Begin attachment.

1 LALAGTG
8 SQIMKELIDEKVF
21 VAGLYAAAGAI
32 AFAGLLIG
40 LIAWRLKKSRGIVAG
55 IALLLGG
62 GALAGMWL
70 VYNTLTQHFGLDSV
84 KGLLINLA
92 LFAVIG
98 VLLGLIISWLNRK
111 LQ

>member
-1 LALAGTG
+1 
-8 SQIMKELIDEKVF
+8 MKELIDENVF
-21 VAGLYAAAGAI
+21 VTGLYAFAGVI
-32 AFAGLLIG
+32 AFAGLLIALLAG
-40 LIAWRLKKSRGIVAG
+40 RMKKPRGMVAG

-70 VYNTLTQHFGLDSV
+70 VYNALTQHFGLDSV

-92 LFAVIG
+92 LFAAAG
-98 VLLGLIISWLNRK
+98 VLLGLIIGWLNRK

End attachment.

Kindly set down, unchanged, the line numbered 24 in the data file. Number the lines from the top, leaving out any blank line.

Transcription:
-70 VYNTLTQHFGLDSV